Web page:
I guess most have heard about the recent 3b1b MIT course video and how it’s the most viewed julialang video already. Hopefully, many will be introduced to Julia through it so the community grows further. Many are excited by the thought of this growth, it seems to me.
That has made me wonder what we as the current community wish the future of the language to be like. I ask this because it sometimes seems like overtaking Python or Matlab or R as the language of choice is some kind of endgame for some people, so that Julia may “win” (and we as the current users would be on the “winning” side). Sometimes this feels a bit like fanboyish behavior, where new users come in saying “I heard this was the best language ever”. This attitude is of course not great, as we don’t gain anything by people not using or bashing Python or Matlab or R per se. But users bring in funding, so the goal could be “get a lot of funding via lots of users”, but then the question would be, what would you want to be done with that funding.
Is it just faster and faster numerical code? Is it specific software packages that are currently not feasible? Julia already basically can do all the things it was supposed to do when it was built, so is it more of a question of dominating the scene now?
I can say what my own wish is, and it’s rather modest. I want Julia to become so established that I can use it as a tool for scientific collaboration without people asking me “why not python / R / matlab”. I would like people I work with to recognize how much more approachable and maintainable their research code could be with multiple dispatch and custom types. So that I can convince them to try it, I want the friction in working with the language to reduce as much as possible, that’s mostly IDE and data handling tooling, as well as compilation issues now. Basically, I want to be able to actually harness the strengths of the language, which really agrees with the way I think and empowers me to be more than an end user, even though there are no purely technical reasons why I have to use it. In that way, people like 3b1b giving a recognition boost to Julia helps me without a single thing about the language changing.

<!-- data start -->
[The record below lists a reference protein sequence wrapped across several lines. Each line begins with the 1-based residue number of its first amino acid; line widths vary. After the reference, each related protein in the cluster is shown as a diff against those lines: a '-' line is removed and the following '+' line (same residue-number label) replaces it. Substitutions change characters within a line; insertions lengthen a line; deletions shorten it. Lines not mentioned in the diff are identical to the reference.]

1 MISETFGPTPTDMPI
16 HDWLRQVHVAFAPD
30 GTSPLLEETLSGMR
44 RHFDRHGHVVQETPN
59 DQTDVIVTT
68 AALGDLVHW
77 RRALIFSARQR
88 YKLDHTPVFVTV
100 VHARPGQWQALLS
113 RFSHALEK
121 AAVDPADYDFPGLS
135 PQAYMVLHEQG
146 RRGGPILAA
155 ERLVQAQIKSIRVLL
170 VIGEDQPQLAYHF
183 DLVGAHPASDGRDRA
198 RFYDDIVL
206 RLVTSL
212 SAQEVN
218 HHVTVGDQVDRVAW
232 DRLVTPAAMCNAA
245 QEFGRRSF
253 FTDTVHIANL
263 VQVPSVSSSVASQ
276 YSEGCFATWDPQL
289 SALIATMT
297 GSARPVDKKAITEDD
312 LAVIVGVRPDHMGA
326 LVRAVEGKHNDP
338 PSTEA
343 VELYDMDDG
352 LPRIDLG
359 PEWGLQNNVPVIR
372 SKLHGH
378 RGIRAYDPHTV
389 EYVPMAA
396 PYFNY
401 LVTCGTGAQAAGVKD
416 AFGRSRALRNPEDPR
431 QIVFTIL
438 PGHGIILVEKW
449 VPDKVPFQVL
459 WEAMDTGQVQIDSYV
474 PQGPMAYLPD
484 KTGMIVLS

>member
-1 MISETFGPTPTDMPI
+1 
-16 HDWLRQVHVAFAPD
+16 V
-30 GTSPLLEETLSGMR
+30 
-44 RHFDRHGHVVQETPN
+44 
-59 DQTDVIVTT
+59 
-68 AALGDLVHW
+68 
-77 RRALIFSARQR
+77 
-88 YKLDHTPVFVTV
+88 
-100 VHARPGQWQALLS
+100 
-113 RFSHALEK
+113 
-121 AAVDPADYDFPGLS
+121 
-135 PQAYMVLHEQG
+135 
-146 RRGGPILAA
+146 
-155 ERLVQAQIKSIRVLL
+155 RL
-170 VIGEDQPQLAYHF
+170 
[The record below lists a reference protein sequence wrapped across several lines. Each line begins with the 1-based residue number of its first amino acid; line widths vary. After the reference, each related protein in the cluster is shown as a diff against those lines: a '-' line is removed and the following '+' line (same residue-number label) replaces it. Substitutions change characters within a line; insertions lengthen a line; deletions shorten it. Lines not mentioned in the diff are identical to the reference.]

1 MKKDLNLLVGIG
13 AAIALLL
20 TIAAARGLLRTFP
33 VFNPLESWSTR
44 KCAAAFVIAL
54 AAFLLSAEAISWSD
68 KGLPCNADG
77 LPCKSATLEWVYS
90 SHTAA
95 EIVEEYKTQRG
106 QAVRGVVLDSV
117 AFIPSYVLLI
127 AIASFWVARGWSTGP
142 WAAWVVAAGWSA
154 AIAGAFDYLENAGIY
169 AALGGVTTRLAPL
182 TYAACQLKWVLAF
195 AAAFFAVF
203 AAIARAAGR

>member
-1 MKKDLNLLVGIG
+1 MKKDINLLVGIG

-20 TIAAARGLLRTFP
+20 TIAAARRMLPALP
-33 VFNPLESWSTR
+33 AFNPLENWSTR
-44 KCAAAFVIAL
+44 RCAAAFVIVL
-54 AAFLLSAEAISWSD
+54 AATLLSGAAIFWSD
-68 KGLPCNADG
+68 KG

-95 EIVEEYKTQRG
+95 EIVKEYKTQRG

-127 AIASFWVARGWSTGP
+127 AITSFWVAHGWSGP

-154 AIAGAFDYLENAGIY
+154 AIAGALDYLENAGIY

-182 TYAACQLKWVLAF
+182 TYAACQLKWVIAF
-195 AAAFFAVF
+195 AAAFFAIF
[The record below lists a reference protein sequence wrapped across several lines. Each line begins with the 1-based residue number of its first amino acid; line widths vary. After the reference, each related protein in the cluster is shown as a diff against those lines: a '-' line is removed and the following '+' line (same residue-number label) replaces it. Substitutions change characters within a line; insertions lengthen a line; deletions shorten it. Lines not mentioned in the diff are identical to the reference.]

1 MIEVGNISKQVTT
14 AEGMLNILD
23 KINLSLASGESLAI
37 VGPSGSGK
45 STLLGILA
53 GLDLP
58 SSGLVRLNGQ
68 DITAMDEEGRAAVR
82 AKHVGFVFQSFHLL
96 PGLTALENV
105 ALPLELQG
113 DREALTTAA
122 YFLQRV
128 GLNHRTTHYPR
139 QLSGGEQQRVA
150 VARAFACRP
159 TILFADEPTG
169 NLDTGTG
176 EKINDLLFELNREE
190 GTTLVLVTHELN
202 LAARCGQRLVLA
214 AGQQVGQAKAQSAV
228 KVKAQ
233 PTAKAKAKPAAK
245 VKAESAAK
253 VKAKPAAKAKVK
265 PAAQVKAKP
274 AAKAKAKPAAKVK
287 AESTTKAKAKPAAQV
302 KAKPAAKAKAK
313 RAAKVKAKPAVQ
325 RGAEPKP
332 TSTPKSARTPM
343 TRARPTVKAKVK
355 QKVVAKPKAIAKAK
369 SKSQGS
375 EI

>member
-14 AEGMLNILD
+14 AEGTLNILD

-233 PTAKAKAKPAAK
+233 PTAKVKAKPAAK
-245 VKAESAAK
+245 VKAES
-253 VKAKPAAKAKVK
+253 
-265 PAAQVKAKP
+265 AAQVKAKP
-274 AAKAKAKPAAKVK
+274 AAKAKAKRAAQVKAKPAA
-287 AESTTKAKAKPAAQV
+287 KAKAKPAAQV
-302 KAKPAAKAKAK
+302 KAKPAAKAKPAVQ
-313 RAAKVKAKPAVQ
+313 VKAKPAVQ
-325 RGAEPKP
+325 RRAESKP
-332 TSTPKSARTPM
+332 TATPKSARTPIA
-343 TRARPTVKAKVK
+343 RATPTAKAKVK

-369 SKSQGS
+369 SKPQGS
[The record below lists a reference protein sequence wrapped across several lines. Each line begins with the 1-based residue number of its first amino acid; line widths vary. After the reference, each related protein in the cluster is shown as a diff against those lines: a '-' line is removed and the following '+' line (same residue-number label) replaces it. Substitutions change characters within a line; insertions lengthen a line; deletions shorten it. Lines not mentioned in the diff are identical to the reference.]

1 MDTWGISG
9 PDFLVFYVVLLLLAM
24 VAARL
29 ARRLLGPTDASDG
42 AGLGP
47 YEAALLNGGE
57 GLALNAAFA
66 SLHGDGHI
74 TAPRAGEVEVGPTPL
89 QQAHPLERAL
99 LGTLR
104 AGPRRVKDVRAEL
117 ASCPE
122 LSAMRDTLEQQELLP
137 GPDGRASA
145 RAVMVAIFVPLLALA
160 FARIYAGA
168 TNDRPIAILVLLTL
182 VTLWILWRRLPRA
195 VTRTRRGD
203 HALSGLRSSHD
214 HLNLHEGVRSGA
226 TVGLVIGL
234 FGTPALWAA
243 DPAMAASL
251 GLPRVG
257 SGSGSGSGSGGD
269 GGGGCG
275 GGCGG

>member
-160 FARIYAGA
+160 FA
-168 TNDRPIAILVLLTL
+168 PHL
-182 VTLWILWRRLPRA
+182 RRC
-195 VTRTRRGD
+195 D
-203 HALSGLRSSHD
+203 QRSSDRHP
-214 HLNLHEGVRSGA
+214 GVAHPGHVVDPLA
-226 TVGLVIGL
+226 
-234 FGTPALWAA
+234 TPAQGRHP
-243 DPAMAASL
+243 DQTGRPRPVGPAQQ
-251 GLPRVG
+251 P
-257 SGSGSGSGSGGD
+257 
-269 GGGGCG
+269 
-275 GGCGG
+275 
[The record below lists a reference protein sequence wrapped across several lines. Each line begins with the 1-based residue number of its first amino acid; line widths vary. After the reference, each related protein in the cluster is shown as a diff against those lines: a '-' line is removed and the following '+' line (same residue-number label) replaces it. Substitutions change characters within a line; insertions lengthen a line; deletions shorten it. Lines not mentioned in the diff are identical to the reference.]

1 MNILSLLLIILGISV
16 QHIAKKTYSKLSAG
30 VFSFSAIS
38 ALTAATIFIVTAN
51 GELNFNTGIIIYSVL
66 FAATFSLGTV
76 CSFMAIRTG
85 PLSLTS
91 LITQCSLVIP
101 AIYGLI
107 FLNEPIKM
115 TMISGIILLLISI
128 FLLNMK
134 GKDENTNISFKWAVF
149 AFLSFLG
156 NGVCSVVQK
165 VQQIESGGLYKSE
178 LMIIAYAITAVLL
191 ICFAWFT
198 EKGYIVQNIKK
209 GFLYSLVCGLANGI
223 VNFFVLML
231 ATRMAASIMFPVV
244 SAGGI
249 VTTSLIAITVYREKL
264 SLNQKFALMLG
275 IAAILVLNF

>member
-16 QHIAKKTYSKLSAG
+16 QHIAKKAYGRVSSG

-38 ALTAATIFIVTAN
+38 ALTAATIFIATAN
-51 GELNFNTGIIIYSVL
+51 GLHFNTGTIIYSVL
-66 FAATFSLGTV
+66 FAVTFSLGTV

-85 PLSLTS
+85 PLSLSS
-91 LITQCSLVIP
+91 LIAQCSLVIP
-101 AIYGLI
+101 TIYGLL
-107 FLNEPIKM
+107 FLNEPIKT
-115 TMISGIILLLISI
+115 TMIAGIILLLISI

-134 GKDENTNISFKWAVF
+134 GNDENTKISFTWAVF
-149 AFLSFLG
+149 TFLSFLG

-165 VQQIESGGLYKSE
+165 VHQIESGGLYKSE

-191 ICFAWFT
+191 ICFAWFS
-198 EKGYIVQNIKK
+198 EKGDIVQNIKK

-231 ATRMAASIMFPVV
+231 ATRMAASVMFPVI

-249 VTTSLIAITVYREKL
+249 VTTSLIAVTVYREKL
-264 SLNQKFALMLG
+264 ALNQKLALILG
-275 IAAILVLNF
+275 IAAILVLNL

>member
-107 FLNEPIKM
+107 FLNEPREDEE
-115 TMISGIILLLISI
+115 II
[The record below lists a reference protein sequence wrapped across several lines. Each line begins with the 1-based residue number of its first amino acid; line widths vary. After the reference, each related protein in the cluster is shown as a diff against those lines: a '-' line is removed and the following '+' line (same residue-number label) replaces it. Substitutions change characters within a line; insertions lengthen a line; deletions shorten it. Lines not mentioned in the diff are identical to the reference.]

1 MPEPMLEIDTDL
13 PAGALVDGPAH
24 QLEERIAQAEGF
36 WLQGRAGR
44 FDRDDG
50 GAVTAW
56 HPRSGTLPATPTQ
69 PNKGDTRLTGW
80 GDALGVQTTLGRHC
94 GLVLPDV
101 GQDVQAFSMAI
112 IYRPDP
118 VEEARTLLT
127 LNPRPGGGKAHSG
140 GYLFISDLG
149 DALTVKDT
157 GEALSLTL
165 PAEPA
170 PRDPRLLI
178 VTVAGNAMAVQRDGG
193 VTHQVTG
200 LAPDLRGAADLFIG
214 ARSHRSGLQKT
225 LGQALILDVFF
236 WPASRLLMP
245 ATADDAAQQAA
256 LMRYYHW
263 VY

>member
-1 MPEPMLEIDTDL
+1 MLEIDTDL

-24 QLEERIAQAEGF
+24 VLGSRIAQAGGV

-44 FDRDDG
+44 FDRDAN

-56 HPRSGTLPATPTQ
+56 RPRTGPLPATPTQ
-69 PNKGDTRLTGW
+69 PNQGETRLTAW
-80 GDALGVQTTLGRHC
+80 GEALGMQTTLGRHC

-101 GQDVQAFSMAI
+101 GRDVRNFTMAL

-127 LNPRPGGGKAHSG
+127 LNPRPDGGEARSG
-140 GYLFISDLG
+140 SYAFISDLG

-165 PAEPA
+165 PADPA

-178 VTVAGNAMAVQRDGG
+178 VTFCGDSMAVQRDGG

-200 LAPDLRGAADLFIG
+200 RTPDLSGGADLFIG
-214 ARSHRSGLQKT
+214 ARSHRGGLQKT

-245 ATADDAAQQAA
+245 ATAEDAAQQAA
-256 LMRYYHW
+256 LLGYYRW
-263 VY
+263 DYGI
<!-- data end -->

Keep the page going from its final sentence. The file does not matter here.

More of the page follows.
I would be interested what others think where they want to go with Julia.
I think the direction of Julia as a programming language is very clearly set and defined here. Leaving aside the technical aspects and the target domains, one can see this endeavor was started by passionate people who never cease to push themselves, learn and improve. The seed has been planted and I saw a lot of other people joining over the years and contributing not only with excellent packages, but sharing the same passion and desire to improve to newcomers.
Julia had it’s 1.0 party two years ago and its packages already caught up with lots of libraries which are much older. How exciting is that!
Sure, there are issues and inconveniences, and they will be ironed out, but this is not the point. The community and it’s culture driving it forward are more important. And from this point of view I think Julia already won.
Incidentally, I love looking at people’s bookshelves when I visit their house — it tells so much about the individual. So one unexpected benefit of people working from home is that I get to see their bookshelf during online meetings.
But recently video conferencing tools started blurring these out automatically. I hate this. Bring back the backgrounds!